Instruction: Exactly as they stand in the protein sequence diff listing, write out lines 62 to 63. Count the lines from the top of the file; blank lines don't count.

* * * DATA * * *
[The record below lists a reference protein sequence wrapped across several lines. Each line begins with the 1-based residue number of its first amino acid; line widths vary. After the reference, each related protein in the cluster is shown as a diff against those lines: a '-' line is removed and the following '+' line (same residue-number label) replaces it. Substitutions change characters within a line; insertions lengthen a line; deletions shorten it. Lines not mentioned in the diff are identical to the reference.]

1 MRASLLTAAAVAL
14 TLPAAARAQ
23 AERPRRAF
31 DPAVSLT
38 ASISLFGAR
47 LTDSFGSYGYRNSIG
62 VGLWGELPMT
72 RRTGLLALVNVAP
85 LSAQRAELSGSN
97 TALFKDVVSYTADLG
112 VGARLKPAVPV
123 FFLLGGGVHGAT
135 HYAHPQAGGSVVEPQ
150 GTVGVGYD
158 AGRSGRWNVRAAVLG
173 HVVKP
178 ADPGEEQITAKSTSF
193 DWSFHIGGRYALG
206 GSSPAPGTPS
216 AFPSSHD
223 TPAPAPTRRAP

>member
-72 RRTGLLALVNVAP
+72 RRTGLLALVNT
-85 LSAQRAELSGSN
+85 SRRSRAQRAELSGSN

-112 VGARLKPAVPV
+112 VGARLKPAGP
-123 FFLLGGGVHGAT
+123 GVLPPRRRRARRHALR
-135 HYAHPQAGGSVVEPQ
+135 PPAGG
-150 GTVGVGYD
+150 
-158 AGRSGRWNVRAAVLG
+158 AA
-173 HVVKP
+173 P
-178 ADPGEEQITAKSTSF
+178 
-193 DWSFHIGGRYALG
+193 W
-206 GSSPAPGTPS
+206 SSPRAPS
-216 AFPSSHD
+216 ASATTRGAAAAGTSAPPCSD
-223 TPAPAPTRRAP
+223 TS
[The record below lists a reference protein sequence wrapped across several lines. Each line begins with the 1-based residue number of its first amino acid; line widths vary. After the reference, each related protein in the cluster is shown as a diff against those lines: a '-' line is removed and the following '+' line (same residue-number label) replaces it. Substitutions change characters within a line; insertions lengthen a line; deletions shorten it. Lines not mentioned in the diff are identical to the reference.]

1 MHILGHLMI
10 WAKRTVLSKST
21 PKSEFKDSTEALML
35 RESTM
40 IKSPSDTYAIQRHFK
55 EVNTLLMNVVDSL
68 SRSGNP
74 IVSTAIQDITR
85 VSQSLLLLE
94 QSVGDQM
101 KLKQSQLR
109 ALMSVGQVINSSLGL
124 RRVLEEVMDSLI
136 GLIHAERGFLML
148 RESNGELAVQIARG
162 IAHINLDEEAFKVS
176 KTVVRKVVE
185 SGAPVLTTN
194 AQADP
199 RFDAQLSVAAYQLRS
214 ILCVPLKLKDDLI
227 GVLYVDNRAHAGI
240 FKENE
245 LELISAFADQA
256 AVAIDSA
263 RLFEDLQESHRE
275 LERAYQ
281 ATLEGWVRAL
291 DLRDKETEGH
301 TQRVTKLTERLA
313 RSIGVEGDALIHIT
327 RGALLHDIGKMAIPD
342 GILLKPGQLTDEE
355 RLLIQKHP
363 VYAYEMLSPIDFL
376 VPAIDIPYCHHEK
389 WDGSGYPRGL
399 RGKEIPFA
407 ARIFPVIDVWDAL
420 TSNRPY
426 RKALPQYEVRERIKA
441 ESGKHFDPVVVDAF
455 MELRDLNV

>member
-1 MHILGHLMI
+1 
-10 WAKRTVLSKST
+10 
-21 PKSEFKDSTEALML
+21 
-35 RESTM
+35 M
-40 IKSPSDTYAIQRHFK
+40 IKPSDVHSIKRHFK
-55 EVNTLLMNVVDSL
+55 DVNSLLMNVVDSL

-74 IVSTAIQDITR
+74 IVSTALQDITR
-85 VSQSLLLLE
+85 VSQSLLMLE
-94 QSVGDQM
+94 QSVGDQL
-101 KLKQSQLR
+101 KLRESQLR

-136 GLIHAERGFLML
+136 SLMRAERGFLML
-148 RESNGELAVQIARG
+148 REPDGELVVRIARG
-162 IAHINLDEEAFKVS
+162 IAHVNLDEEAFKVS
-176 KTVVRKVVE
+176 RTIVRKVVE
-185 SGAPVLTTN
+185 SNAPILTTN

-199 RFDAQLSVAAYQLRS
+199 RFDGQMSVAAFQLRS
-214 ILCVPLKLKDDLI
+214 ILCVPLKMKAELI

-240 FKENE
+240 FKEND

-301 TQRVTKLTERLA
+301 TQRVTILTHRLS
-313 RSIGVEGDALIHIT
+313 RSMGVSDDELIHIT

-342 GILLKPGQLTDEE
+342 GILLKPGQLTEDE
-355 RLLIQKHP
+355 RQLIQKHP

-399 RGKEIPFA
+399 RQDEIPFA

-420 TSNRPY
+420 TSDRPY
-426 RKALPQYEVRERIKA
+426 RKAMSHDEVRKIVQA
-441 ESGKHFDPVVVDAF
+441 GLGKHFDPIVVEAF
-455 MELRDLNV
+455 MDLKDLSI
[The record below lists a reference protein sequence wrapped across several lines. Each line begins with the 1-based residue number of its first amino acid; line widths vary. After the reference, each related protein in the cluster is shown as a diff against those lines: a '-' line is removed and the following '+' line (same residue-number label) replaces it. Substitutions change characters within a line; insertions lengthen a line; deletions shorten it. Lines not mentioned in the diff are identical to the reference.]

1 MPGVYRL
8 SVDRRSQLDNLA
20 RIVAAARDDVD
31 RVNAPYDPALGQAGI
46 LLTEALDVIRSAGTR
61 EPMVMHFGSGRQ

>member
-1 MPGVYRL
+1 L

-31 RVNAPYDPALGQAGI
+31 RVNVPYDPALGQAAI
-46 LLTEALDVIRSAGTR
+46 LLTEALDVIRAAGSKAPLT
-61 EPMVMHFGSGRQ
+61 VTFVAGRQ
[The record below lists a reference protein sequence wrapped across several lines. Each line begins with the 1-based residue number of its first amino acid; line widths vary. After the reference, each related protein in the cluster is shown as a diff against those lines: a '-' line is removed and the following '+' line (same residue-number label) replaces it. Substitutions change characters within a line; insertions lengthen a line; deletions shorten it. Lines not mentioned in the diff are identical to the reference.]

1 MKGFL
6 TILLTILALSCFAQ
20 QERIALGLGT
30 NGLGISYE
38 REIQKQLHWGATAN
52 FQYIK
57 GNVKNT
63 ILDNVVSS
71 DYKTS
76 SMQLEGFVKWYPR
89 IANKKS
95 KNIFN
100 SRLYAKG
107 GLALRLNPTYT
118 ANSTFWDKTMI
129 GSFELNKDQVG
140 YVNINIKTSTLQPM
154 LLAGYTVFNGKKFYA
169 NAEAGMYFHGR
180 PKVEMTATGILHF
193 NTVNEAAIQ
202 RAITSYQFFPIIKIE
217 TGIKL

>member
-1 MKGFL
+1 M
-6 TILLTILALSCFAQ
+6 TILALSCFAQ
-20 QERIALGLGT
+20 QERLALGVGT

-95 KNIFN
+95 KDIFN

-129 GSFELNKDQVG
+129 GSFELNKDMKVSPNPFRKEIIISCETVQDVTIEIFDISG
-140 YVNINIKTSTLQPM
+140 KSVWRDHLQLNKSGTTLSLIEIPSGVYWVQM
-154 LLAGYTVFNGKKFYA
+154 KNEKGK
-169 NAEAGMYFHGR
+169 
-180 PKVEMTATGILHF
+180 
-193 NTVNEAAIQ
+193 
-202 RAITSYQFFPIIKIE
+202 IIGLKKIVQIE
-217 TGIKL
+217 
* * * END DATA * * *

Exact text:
109 ALMSVGQVINSSLGL
124 RRVLEEVMDSLI